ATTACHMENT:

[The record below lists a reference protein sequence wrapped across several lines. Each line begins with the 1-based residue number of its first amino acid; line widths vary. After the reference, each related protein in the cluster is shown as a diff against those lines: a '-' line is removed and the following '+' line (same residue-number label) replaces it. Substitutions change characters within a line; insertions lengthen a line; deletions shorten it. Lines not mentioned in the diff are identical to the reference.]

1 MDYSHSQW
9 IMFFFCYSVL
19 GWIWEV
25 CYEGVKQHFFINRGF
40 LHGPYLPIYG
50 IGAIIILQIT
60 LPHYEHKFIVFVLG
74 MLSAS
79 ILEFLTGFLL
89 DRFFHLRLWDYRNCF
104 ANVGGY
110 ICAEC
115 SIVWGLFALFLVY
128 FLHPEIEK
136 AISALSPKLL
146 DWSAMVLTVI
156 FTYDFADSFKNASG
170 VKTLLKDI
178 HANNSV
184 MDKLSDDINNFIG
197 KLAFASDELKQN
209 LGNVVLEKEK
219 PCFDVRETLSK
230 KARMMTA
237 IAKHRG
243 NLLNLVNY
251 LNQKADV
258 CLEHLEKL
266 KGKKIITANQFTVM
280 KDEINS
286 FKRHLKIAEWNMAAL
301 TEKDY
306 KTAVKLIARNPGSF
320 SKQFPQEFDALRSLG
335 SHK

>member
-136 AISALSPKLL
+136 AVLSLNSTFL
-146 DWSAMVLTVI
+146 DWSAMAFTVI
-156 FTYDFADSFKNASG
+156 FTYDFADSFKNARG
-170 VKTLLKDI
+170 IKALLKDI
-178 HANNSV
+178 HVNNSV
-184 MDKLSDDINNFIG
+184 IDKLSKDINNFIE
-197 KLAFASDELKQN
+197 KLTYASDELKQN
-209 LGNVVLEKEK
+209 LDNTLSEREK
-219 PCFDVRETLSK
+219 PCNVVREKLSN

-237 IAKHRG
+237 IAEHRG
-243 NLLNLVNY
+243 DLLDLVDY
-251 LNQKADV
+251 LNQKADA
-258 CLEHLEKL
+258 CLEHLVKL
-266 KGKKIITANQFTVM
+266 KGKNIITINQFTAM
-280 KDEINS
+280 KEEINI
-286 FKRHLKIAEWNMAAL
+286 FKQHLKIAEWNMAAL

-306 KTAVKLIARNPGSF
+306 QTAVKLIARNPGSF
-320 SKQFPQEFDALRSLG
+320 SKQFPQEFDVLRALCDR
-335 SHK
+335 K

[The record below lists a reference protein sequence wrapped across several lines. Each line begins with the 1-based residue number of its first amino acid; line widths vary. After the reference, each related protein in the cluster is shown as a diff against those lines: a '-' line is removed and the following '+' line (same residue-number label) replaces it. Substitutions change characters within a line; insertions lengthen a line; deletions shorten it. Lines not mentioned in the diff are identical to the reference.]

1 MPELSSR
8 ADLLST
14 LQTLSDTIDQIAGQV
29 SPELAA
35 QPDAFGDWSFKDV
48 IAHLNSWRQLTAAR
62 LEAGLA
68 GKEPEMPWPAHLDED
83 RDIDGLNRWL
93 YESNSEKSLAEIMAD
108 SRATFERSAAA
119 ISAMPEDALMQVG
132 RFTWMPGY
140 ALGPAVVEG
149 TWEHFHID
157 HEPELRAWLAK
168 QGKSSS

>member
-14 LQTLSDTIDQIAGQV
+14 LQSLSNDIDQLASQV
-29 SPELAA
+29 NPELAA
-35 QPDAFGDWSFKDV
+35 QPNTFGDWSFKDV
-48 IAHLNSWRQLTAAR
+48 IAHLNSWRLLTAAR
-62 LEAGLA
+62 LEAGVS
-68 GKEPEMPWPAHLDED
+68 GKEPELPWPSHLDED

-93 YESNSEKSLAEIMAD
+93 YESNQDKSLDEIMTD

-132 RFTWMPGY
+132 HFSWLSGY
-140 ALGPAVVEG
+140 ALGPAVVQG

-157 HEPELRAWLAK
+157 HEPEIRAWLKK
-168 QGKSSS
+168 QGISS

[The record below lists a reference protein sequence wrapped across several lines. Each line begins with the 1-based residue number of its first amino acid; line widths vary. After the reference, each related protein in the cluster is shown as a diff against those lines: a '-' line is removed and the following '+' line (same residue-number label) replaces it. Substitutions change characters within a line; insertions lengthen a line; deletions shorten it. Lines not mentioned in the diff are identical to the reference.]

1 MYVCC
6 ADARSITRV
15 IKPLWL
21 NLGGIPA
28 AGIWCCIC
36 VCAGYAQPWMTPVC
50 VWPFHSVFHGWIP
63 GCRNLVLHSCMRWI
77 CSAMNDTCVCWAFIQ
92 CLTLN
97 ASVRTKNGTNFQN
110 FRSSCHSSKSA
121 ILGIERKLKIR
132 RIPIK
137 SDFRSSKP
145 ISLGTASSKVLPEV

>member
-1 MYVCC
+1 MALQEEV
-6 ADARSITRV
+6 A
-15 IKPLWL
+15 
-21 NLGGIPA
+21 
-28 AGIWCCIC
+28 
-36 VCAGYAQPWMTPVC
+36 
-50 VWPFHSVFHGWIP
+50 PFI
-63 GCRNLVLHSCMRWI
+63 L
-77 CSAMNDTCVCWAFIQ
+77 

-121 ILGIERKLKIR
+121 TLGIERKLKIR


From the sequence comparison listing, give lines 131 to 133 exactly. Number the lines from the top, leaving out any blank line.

132 RIPIK
137 SDFRSSKP
145 ISLGTASSKVLPEV